Public Health Emerging Issues – July 11, 2018


LEAVE WILDLIFE WILD TO PREVENT RABIES

  • Twenty-one people in Weld County need to be treated for rabies with expensive vaccinations after contact with a baby raccoon.
    • A woman found the animal on her property and thought she was rescuing it. Unfortunately, the animal tested positive for rabies.
  • Rabies is a viral disease most commonly spread through the bite of an infected animal.
    • In animals, the disease causes strange behavior such as excessive aggression in domesticated animals and shy, timid behavior in wild animals.
    • In humans, rabies can cause discomfort at the site of the bite, general weakness or discomfort, fever and headache. As the disease progresses, delirium, hallucinations, insomnia and abnormal behavior can occur.
      • Rabies infection is almost always fatal in humans, so seek medical attention as soon as possible after an animal bite.
    • On average, Mesa County tests about 30 animals for rabies each year. A handful of those typically come back positive.
      • Twelve animals have been tested for rabies in Mesa County in 2018 with no positive results.
    • Leave wildlife wild!
      • It is illegal to own wildlife in Colorado.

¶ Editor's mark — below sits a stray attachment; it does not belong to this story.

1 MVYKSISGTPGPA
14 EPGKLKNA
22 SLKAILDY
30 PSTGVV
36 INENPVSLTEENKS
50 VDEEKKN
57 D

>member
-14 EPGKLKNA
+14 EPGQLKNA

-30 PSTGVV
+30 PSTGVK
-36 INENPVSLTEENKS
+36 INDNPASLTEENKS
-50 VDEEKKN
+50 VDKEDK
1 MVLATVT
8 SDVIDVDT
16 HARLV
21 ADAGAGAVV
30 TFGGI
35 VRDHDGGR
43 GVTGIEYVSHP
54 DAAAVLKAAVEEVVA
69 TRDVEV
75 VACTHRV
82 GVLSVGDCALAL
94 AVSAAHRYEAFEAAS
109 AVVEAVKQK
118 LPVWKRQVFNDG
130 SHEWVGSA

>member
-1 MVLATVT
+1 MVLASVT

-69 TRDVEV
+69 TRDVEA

• Do not try to rescue an injured or sick animal.
        • When you “rescue” a wild animal, you’re actually harming it.
        • Many animals, including fawns and calves, are left in the wild by their mothers in order to feed and learn how to live in the wild.
          • Many baby animals have natural camouflage, and lie very still. In most cases, they aren’t abandoned.
          • If they appear healthy, mom is nearby.
          • If you know the mother has been killed or injured, or the young animal appears sick or weak, call Colorado Parks and Wildlife (CPW) at (970) 255-6100. Do not take matters into your own hands!
          • If you find a baby songbird that has fallen out of its nest, you can place it back in the nest if it is safe to do so. The mother will continue to feed it.
            • Be sure to wash your hands well after you touch the bird.
          • Do not keep wild animals as pets.
        • Remember, even helpless otherwise healthy-looking animals can carry diseases.
        • Learn more about living with wildlife here.
      • What to do if you find multiple dead animals on your property.
        • Contact CPW at (970) 255-6100.
        • Do not dispose of or touch the animals.
        • Keep your pets and children away from the carcasses.
      • What to do if you find a bat or wildlife in your home.
        • Contact Mesa County Animal Services (MCAS) at (970)-242-4646.
        • Do not remove the bat or wildlife from your home – dead or alive. Testing them for rabies may keep you from having to pay for expensive post-exposure rabies treatment.
      • Mesa County Public Health works with MCAS and CPW to test animals for rabies and other diseases and educate residents about rabies risk in our community.

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